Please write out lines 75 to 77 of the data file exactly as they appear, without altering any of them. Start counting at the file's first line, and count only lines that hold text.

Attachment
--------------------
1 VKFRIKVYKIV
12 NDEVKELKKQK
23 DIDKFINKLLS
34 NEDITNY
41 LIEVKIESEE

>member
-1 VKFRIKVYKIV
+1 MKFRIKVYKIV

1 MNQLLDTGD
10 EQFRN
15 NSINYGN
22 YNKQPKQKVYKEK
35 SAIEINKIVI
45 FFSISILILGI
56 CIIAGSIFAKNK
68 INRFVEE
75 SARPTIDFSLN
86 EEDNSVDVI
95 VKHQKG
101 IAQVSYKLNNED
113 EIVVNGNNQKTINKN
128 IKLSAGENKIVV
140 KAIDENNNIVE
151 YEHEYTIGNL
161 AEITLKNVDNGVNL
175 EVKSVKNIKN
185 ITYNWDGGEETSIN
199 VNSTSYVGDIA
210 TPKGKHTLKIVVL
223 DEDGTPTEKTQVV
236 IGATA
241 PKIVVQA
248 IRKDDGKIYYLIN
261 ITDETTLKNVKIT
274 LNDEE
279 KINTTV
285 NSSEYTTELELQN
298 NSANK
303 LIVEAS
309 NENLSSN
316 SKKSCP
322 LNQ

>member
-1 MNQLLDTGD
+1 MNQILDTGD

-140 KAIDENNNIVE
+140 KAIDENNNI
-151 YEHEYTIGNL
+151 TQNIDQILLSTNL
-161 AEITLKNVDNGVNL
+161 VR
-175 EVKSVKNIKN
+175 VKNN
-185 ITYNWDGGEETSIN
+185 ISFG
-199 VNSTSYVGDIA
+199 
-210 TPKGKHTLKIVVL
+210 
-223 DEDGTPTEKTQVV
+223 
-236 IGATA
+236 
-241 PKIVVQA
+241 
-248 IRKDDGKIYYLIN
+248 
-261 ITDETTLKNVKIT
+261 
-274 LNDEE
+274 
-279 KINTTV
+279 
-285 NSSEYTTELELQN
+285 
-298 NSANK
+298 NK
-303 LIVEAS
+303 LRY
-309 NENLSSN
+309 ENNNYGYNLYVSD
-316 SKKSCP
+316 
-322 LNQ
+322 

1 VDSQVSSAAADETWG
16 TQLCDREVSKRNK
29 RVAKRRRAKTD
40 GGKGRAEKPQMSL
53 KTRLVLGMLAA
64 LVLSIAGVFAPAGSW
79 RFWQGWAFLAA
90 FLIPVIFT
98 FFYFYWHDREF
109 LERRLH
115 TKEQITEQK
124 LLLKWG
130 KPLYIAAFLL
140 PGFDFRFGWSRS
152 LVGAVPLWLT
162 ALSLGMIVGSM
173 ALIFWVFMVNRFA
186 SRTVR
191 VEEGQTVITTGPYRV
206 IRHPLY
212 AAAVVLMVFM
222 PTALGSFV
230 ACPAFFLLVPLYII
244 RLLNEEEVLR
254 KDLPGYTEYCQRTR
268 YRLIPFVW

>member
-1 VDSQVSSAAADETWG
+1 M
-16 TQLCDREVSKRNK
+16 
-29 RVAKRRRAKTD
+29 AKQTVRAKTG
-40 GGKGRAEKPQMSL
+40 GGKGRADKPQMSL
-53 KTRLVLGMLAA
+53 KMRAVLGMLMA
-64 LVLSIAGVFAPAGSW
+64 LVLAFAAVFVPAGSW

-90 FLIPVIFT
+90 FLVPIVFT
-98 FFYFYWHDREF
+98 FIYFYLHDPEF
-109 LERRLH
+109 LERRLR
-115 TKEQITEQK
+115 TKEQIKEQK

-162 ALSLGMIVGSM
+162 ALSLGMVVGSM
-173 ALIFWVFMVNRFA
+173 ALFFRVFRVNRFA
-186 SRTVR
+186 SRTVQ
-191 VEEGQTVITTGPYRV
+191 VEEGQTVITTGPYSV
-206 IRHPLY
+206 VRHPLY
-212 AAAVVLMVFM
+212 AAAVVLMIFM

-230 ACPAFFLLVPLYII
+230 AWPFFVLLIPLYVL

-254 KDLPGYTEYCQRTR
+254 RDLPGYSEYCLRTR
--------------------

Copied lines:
+285 
-298 NSANK
+298 NK